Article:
Artie Burns continues to make steady improvement, hitting his groove and coming on strong in such a short amount of time. It’s an obvious statement, not taking much watching or effort to point out that Burns has improved. But you know me, I like being able to compare and contrast. Show, not tell, and point out some of the specific improvements.
One transition he’s made is literally rooted in his transition. The ability to get out of his break, get downhill, and make a play on the football out of a bail technique. Because with the Steelers playing to his strengths, using him in a press alignment, he’s going to end up playing bail technique a lot.
Bail is the cornerback opening his hips to the field while running with the receiver downfield. It doesn’t allow a free release and helps keep vision on the football. But when the receiver breaks down underneath, it can be tough for the corner to flip his hips, click and close, and get downhill.
Here’s how he looked trying to close on this curl route against the New England Patriots. He’s at the bottom of your screen.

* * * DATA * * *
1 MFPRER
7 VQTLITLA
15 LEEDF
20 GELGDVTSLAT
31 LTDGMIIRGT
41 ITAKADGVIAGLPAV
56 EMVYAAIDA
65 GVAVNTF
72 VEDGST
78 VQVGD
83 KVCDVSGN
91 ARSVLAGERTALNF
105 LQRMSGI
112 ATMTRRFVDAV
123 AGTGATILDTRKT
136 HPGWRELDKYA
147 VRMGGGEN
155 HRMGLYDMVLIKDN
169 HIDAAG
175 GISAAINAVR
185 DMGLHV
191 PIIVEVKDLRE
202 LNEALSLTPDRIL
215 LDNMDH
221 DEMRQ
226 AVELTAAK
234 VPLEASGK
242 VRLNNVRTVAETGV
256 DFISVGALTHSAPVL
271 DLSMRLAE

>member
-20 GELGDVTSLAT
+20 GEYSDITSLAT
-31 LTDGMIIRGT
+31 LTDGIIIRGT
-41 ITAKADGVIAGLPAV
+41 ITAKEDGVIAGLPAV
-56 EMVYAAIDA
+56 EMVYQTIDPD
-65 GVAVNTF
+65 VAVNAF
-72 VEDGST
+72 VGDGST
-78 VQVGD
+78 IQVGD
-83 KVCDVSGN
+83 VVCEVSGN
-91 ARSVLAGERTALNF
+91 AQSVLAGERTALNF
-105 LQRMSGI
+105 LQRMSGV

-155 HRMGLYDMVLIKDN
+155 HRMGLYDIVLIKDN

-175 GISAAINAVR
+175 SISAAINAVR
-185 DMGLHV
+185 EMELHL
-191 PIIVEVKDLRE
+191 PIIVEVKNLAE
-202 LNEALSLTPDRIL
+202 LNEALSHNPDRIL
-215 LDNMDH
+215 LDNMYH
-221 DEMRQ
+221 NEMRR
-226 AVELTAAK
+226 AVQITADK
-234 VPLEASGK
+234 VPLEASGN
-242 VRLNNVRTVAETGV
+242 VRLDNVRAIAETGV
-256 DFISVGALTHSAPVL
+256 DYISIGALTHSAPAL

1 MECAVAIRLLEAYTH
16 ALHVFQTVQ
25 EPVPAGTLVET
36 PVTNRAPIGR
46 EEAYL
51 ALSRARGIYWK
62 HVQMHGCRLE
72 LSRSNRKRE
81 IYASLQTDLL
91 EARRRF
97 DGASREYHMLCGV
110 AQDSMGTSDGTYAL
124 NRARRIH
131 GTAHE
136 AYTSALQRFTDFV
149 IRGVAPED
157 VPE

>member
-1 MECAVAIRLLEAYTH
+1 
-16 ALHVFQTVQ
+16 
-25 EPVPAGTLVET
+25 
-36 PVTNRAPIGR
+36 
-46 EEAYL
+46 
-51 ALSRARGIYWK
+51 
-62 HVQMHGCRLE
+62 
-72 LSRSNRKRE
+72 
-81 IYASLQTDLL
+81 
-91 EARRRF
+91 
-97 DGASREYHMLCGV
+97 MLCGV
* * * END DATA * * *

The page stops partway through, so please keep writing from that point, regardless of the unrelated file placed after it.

Count the number of steps Burns is forced to take before being able to change directions and get downhill. Not to reach the receiver but just to break down. I came up with seven.
Let’s look at a similar scenario a couple weeks later in the Week 9 matchup versus the Baltimore Ravens.
This is where Burns is at as the ball arrives to receiver Breshad Perriman. Again, count the steps. I came up with six.
Burns is a football mile away from the receiver by the time the ball gets there. No chance to impact the play.
Now let’s flip to last week. Late fourth quarter, third down, big spot in the game. Burns is getting to play with more of a cushion here but he’s still being asked to breakdown out of bail. And he does a great job to do so, close on the ball, and break the pass up, getting his defense off the field.
Same thing, count the steps, and I see it taking Burns only two to break down. Lot smoother, less wasted motion, and it allows him to make a play on the football. And this was a big one.
He’s improved in a lot of areas. His tackling, his knowledge of the game, the latter of which is letting him play faster and more physical, akin to what he showed in school. He’s becoming the playmaker he was drafted to be and it should give fans a lot of confidence in his future and justification for being the team’s first round draft pick.